“Limited Edition” is a curious, occasionally engrossing drama highlighted by a memorable performance by Terence Stamp as an enigmatic, emotionally troubled British publishing executive. The dialogue jumps back and forth from English to French as the story hops between the literary scenes of London and Paris, and the bilingual mix will make the pic a tough sell internationally; restrained, often intellectual tone will also limit wider appeal for debut directorial outing by well-known French TV host and producer Bernard Rapp.
Edward (Stamp), who works at a small London publishing house, receives a new manuscript from his old friend Nicolas (Daniel Mesguich). The French-lingo book, “Il Faut Aimer,” is set in Tunisia in 1960, around the time Edward and Nicolas first met.
Edward is mighty impressed by the tome and is surprised by the depth of emotion in the novel, since Nicolas is best known as an author of trashy commercial fiction. Nicolas’ book recounts events that took place in Tunisia 35 years before, including the rape of a Tunisian woman, and Edward immediately recognizes the character as a woman he fell in love with at the time.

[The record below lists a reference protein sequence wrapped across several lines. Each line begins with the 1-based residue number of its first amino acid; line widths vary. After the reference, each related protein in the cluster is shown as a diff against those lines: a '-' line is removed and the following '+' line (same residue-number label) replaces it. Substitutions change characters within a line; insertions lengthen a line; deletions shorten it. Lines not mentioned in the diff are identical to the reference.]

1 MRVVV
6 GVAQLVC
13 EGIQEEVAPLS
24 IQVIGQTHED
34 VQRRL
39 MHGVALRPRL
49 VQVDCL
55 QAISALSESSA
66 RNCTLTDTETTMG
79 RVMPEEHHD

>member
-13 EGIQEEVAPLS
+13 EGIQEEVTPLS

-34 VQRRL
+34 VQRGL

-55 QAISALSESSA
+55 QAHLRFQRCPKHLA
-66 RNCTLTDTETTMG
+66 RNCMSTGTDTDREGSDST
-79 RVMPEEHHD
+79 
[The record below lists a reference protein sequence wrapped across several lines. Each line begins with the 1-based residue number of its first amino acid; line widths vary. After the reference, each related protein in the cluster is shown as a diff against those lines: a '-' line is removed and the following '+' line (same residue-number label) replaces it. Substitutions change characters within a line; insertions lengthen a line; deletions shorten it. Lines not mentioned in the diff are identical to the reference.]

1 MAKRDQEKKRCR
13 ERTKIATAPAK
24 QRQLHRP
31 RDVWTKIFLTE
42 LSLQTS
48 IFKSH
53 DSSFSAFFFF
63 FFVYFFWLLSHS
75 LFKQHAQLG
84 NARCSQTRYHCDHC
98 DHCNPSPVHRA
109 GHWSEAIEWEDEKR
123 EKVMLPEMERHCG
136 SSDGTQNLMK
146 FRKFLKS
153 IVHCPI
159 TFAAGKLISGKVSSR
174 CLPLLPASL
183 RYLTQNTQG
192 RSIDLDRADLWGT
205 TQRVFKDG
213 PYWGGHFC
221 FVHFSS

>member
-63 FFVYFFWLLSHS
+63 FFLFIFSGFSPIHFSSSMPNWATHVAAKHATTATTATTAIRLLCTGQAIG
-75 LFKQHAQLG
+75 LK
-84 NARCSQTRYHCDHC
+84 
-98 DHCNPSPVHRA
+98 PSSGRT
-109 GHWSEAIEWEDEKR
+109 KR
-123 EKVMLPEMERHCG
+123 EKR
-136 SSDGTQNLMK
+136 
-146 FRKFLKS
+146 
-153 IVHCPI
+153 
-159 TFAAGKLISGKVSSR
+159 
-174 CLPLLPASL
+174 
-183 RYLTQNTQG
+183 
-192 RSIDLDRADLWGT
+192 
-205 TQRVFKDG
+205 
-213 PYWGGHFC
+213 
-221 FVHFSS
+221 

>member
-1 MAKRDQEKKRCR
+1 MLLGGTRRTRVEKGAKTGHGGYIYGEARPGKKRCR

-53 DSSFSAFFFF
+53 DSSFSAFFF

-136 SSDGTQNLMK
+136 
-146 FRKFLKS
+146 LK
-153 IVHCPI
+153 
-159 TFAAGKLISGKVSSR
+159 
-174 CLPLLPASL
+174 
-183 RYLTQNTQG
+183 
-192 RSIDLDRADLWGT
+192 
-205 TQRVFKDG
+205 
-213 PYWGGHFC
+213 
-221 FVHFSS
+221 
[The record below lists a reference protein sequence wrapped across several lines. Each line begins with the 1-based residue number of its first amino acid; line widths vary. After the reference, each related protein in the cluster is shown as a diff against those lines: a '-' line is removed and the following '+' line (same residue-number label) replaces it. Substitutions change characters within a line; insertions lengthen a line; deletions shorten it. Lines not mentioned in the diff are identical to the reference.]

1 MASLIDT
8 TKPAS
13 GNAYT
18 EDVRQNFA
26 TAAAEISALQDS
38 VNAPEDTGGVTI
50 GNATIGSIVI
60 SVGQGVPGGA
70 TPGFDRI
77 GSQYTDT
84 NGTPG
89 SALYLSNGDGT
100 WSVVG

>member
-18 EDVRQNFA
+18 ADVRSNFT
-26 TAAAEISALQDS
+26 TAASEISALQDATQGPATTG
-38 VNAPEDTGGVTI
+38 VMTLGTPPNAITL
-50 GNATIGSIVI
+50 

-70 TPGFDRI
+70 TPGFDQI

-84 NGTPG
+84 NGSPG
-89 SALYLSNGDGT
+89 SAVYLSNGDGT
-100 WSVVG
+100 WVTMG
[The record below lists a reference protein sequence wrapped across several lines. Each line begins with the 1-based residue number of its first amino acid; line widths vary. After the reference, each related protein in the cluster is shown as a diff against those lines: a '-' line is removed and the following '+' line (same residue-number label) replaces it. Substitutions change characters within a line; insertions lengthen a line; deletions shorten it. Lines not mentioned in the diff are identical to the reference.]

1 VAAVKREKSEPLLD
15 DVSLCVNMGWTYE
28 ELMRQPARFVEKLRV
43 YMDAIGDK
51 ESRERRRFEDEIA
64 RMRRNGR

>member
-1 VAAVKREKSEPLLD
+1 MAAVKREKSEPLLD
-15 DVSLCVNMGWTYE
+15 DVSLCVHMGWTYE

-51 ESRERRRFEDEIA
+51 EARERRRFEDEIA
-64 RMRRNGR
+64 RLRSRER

After she was raped, she committed suicide, and the trauma of the tragic love affair drove Edward, then a budding novelist, to renounce fiction writing once and for all. Reading Nicolas’ chronicle of the rape, he becomes convinced that his old friend was the rapist. As he mulls over the revelation, Edward slowly begins to plot his decidedly literary revenge.
Stamp is perfect as the classic repressed, old-boys-network Brit, and his use of ultra-laconic, dry wit in his conversation provides some welcome comic relief. As Nicolas, Mesguich goes from frosty obnoxiousness to all-out hysteria without ever really bringing the character to life.
Rapp and Richard Morgieve’s script attempts to provide a snapshot of a certain slice of British life, but the writers seem unable to go much further than rather tired cliches based on old stereotypes of stiff-upper-lip Brit culture. In the end, Rapp doesn’t succeed in turning this literary whodunit into a satisfying big-screen entertainment, a big part of the problem being that so much of the plot centers on the printed page.
Cinematographer Romain Winding provides images of London, Paris and Tunisia, but much of the action takes place in drab offices. Other tech credits are fine.